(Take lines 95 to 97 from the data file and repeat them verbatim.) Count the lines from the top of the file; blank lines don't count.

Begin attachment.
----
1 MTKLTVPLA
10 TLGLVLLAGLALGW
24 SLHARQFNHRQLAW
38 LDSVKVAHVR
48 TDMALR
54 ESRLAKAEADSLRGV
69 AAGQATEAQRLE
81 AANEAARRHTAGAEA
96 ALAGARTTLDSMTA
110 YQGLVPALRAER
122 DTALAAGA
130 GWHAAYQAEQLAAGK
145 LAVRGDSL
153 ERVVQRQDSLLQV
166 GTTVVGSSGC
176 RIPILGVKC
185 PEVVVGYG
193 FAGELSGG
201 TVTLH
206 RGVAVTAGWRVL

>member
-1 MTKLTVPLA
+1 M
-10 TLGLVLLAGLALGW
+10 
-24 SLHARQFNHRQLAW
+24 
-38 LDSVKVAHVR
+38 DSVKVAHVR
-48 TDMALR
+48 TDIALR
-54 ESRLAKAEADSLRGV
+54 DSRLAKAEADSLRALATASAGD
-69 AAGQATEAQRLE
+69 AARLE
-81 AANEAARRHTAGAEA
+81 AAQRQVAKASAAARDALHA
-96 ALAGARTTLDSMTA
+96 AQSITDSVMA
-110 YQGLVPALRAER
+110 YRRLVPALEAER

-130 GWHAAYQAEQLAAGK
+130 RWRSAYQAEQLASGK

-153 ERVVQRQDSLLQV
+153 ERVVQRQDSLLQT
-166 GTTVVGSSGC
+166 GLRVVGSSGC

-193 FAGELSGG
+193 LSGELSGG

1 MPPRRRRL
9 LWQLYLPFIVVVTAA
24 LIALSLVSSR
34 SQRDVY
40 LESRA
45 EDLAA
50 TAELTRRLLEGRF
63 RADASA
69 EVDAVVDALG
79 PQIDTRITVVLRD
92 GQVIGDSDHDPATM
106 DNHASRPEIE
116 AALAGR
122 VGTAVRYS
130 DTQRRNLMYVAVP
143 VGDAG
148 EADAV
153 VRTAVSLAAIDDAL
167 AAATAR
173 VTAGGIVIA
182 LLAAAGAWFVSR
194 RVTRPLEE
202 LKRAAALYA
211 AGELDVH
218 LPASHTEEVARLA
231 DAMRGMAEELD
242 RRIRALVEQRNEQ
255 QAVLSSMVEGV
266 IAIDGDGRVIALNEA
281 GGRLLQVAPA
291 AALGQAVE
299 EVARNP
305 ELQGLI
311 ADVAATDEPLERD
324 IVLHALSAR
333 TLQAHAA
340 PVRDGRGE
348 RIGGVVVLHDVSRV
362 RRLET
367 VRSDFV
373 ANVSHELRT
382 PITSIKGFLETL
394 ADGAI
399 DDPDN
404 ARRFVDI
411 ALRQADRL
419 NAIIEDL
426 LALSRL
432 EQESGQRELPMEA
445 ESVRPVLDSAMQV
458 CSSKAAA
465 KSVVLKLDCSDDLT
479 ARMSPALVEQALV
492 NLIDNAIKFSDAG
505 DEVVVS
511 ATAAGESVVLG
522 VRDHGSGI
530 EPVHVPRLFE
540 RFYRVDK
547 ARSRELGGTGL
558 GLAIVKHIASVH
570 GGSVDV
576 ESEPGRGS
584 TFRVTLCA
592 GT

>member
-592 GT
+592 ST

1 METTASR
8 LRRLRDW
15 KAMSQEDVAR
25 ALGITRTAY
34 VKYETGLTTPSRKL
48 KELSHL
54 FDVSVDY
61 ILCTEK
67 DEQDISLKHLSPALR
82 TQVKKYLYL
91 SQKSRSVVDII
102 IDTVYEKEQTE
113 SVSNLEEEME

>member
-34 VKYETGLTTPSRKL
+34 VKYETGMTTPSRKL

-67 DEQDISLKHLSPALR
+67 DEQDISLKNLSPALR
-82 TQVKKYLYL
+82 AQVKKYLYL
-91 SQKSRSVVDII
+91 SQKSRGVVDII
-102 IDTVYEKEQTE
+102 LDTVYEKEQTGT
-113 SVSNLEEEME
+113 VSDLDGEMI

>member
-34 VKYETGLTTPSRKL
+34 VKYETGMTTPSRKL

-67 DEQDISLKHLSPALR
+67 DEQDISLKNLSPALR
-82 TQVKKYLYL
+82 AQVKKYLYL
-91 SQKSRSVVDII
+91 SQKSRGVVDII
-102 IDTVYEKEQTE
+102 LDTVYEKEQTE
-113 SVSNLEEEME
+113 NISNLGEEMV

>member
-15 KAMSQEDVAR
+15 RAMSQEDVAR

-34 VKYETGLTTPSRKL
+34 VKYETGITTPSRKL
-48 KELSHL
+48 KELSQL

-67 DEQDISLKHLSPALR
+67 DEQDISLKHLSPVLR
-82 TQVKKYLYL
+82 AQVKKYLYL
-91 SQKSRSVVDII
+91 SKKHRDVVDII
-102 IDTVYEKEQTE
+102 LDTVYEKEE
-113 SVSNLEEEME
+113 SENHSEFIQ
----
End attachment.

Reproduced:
411 ALRQADRL
419 NAIIEDL
426 LALSRL